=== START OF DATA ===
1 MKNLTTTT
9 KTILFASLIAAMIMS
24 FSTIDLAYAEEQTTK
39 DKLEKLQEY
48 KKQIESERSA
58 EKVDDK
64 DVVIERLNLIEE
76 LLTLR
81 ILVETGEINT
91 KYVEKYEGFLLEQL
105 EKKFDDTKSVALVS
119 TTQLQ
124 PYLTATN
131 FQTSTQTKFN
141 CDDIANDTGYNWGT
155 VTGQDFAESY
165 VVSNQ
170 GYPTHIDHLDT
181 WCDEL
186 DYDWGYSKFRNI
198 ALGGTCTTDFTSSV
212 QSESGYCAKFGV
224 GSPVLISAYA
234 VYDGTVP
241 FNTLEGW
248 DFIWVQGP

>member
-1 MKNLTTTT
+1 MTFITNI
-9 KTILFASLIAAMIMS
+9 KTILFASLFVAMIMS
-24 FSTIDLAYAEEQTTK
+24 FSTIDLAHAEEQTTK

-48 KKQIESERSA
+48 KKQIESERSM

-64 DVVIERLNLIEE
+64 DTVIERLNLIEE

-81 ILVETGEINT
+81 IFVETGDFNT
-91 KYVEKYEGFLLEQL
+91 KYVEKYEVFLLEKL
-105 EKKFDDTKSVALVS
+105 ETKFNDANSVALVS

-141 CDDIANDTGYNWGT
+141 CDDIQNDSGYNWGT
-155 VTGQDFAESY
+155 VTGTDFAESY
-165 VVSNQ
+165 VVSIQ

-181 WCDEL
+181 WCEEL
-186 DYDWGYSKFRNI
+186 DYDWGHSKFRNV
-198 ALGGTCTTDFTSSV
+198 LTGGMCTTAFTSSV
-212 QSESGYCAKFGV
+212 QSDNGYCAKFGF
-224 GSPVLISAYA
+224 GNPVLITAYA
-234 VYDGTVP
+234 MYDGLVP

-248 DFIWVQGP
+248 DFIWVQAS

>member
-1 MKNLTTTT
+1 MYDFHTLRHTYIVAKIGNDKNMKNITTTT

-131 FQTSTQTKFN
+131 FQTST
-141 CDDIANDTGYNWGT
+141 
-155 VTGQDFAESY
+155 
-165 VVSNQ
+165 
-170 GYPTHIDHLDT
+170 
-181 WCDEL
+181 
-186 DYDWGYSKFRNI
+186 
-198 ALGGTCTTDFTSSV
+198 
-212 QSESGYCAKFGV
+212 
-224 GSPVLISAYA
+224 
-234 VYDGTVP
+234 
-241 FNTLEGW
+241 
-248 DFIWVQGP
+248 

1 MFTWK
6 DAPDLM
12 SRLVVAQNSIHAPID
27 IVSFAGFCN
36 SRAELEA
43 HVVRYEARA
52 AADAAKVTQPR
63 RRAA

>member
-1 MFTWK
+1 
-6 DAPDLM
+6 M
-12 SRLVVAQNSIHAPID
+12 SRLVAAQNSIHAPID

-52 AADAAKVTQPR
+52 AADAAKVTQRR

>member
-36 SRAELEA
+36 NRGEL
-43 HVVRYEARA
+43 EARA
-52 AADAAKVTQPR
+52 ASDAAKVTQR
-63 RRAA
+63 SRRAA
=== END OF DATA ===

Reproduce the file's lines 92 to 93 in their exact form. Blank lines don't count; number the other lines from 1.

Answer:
+248 

1 MFTWK